قالب وردپرس درنا توس
Home / US / Supreme Court sentences Mississippi man on death row for 22-year prison sentence: NPR

Supreme Court sentences Mississippi man on death row for 22-year prison sentence: NPR



The Supreme Court can be seen in December 2018.

Eric Baradat / AFP / Getty Images


Hide caption

Caption switch

Eric Baradat / AFP / Getty Images

The Supreme Court can be seen in December 2018.

Eric Baradat / AFP / Getty Images

The Supreme Court has condemned the conviction of an African American death row inmate who was prosecuted six times for the same crime and the same prosecutor, a man with a history of racial bias in jury selection.

Judge Brett Kavanaugh wrote for the 7-2 majority of the court: "The numbers speak a loud language." During the first four trials, there were 36 potential black jurors against whom the state could have waged a strike "All 36 go on strike."

Curtis Flowers spent 22 years on death row in Mississippi. In his cases, the same prosecutor struck 41 out of 42 black jurors.

Justice Clarence Thomas, the court's sole black justice, had the minority opinion, which in part also joined Justice Neil Gorsuch.

"The opinion of the majority is so obviously wrong that I have to turn to merit," wrote Thomas. "Flowers did not provide any evidence of intentional racial discrimination by the state in selecting the jury during the trial."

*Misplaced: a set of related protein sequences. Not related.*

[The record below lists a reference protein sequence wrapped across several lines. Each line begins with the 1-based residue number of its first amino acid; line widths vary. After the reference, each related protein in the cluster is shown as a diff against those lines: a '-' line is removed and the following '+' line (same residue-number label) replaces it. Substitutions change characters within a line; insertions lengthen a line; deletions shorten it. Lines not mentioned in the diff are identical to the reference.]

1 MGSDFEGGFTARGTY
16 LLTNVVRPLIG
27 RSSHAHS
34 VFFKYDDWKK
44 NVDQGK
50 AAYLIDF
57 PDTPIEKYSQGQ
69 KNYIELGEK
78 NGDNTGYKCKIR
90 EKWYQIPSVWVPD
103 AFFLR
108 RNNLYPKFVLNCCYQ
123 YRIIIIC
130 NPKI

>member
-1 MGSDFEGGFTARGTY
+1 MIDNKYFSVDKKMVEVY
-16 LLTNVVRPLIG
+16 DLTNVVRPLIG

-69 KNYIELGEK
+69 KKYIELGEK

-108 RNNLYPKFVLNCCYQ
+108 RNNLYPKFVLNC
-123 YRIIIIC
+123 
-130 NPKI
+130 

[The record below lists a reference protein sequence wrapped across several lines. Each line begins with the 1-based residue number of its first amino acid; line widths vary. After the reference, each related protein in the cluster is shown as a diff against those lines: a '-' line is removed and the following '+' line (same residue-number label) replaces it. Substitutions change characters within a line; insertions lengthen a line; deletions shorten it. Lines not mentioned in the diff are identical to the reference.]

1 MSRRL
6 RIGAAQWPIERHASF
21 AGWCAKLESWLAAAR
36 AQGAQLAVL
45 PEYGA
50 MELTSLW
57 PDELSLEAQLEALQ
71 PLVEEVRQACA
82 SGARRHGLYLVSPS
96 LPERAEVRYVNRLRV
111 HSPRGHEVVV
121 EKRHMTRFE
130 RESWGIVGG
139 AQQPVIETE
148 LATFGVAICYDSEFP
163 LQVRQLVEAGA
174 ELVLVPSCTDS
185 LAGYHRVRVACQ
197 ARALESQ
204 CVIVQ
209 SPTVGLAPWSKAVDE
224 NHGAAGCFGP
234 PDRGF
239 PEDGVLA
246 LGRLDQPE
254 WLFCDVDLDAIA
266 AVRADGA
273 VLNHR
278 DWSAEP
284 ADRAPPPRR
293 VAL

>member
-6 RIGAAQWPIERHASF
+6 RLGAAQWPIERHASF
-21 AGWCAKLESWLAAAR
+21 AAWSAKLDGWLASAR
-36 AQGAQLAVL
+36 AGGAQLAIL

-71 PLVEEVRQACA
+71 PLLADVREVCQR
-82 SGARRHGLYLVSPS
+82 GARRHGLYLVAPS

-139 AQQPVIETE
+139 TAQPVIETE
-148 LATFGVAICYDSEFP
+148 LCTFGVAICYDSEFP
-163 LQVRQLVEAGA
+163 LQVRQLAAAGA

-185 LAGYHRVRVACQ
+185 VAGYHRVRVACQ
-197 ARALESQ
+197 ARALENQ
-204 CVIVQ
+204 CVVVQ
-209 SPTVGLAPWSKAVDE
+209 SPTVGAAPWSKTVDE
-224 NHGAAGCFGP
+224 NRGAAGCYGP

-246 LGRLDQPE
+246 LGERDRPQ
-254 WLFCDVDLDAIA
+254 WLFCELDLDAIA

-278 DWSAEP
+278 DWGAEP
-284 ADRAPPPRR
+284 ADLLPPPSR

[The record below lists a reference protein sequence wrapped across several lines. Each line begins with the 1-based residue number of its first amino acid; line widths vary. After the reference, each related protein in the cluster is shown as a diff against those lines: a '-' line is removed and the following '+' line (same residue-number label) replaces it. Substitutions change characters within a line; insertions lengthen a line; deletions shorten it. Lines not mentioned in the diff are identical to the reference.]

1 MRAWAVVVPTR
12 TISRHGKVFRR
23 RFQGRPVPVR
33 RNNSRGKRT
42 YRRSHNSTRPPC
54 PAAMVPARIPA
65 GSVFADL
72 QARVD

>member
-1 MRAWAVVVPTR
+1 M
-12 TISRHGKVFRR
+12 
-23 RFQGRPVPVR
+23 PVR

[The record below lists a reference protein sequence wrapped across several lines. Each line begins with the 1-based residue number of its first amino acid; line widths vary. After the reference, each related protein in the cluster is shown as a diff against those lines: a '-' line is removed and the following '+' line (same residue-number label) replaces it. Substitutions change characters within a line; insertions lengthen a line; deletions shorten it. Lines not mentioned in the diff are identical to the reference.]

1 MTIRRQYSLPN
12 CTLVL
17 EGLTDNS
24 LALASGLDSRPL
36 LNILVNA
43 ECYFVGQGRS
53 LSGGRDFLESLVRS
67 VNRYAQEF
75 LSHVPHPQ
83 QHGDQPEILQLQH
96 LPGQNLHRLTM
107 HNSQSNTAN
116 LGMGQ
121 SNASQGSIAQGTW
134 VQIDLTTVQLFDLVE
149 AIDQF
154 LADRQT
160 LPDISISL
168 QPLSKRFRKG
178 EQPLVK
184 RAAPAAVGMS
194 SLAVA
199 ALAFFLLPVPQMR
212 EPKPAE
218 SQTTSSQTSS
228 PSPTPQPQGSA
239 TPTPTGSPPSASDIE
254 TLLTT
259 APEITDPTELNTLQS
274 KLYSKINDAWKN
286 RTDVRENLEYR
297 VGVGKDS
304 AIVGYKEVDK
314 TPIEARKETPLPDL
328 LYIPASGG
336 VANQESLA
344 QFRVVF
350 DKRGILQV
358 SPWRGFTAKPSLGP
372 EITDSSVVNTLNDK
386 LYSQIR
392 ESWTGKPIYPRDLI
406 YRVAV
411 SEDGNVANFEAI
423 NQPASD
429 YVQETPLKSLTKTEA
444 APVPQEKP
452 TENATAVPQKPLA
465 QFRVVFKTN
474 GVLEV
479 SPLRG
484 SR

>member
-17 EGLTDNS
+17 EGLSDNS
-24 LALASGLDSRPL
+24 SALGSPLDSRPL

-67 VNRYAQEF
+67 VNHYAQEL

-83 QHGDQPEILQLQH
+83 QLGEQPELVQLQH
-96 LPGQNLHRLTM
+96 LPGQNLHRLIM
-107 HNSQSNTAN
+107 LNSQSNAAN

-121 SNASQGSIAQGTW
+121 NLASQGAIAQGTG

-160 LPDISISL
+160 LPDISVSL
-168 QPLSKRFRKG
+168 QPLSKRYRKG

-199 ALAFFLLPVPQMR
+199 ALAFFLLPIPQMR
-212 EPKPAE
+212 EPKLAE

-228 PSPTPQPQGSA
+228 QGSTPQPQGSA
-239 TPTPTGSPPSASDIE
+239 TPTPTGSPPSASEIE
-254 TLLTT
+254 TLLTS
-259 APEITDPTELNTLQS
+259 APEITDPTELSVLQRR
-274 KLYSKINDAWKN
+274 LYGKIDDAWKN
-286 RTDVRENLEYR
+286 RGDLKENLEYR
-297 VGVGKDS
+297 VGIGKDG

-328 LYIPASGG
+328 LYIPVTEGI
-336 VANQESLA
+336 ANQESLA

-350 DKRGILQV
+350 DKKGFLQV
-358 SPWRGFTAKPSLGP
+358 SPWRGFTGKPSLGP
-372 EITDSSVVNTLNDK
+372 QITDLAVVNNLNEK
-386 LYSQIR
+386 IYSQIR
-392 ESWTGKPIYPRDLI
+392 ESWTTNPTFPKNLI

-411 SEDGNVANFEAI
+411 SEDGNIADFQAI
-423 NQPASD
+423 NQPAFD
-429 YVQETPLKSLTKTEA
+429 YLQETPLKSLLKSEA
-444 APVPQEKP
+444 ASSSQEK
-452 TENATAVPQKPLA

Curtis Flowers, whose murder case has been brought to court six times, will be seen in August 2017.

Mississippi Department of Corrections on AP


Hide Caption

Switch Caption

Mississippi Corrections Department on AP

Curtis Flowers, whose murder case has been tried six times, will be in August 2017.

Mississippi Department of Corrections via AP

Thomas added, "If today's opinion of the Tribunal has a redemptive quality, it is this: the state is at liberty to reprimand Curtis Flowers, otherwise the Opinion falsifies our legal standards, ignores the records, and reflects them Completely disregarding the careful analysis of the courts in Mississippi, any prosecutor in charge would have waged the same strike as the state in this case, and although the court's opinion could strengthen its self-esteem, it unnecessarily extends the suffering of the families of four victims with disagreement. "